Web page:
Another efficient highlighting technique is to overdraw with an XOR logic operation. An advantage of using XOR is that the highlighting and restoration operations can be done independently of the original object color. The most significant bit of each of the color components can be XORed to produce a large difference between the highlight color and the original color. Drawing a second time restores the original color.
A second advantage of the XOR method is that depth testing can be disabled to allow the non-visible surfaces to poke through occluding objects. The highlight can be later removed without needing to redraw the occluders.
One should also be careful of interactions between the picking and highlighting methods. For example, a picking mechanism that uses the color or depth buffer can not be mixed with a highlighting algorithm that relies on the contents of those buffers remaining intact between highlighting operations.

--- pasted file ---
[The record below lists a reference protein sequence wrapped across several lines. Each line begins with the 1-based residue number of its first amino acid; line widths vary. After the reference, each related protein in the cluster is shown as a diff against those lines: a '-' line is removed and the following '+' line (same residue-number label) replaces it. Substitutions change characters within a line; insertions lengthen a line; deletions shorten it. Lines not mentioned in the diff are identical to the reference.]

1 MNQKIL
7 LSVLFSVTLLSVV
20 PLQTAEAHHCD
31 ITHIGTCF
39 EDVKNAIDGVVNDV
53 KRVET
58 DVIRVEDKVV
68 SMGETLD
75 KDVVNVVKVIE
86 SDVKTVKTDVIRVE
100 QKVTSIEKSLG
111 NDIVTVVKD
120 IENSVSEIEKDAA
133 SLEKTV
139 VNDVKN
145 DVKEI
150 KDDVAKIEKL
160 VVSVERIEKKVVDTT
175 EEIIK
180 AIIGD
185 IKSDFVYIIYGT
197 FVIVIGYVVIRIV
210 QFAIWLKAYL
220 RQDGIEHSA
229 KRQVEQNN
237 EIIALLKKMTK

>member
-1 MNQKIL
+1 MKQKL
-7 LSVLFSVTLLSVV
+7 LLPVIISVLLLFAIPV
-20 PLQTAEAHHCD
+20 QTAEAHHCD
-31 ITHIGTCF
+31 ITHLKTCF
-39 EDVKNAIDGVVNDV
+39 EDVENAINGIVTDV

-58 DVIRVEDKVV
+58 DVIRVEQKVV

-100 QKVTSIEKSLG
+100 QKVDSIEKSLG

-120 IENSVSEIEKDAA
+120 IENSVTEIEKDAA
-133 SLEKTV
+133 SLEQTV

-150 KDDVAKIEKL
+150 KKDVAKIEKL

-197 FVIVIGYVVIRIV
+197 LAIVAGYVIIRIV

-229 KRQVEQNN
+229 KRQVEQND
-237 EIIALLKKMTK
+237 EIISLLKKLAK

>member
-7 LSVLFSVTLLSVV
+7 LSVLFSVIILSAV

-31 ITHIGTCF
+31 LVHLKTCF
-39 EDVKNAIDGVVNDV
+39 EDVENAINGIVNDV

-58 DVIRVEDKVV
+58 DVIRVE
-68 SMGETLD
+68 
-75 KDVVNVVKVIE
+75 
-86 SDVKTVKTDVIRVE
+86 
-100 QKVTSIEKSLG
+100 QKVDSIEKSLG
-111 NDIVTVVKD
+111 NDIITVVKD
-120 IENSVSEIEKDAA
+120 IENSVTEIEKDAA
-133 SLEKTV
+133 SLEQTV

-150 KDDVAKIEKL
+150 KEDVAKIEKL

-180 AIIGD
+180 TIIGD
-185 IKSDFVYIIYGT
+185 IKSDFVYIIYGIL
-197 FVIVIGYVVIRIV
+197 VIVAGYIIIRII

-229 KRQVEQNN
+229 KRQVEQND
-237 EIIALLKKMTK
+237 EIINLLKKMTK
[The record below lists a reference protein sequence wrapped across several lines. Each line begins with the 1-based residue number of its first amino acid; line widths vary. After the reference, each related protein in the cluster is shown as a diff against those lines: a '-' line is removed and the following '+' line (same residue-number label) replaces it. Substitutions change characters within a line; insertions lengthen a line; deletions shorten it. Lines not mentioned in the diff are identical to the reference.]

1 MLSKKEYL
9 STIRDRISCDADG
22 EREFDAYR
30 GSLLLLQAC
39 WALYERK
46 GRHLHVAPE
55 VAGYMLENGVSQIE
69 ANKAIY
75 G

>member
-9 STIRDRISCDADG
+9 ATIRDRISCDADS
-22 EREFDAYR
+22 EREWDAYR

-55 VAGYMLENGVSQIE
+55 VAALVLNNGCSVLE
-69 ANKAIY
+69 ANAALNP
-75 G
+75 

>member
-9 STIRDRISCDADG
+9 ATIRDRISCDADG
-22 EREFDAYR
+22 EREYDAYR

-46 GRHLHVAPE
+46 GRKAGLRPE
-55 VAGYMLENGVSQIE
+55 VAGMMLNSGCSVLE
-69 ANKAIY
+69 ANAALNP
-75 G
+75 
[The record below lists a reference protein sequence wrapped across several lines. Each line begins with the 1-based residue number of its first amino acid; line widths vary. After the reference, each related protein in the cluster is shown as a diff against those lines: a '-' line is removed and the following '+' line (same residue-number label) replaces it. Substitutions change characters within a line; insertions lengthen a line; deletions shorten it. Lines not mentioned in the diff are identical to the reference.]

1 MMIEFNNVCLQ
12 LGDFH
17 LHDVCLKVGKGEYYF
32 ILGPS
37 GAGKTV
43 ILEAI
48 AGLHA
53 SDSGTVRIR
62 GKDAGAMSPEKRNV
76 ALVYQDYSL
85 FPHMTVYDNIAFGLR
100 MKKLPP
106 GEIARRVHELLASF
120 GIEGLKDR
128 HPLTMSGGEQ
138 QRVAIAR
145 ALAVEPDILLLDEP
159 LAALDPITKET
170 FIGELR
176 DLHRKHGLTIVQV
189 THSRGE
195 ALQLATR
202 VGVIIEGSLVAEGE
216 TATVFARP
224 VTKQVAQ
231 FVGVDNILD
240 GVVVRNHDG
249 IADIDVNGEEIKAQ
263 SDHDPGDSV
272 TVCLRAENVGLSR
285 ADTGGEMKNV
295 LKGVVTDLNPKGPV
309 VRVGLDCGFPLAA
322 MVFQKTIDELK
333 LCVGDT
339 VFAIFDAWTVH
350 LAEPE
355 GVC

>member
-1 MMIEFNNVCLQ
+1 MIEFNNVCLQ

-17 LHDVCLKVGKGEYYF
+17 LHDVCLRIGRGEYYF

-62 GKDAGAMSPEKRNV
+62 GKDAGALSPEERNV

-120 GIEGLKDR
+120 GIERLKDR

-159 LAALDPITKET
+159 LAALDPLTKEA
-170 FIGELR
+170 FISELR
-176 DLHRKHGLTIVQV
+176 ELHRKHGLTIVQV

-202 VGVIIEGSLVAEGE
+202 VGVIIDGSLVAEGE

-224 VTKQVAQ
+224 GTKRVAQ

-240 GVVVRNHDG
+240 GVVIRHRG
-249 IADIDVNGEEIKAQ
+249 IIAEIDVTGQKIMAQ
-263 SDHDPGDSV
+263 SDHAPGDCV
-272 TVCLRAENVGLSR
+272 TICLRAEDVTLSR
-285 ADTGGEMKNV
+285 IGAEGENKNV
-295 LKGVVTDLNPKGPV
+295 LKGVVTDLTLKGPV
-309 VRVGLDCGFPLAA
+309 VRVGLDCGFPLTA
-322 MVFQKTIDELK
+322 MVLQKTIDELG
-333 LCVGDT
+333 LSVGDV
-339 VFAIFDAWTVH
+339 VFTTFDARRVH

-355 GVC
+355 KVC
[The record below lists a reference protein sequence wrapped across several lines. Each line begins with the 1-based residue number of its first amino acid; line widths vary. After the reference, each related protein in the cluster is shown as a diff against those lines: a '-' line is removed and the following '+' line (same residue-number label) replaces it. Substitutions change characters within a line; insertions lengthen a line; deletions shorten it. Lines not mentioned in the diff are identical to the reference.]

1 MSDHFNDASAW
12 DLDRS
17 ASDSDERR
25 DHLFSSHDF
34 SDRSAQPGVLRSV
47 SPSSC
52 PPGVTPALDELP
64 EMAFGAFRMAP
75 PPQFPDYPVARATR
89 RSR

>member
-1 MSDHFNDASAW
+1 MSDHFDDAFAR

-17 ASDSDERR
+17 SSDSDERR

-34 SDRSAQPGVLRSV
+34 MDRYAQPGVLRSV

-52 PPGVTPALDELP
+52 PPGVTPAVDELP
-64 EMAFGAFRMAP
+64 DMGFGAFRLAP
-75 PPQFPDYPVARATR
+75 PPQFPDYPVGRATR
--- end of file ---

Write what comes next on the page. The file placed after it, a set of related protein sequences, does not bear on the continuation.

A useful hybrid scheme for combining color buffer tagging with locate-highlight on visible surfaces is to share the depth buffer between the picking and highlighting operations and to use the front color buffer for highlighting operations and the back color buffer for locate operations. Each time the viewing or modeling transformations change, the scene is redrawn updating both color buffers and locate-highlight operations are performed using the same buffers until another modeling or viewing change requires a redraw. This type of algorithm can be very effective for achieving interactive rates for complex models since very little geometry needs to be rendered between modeling and viewing changes.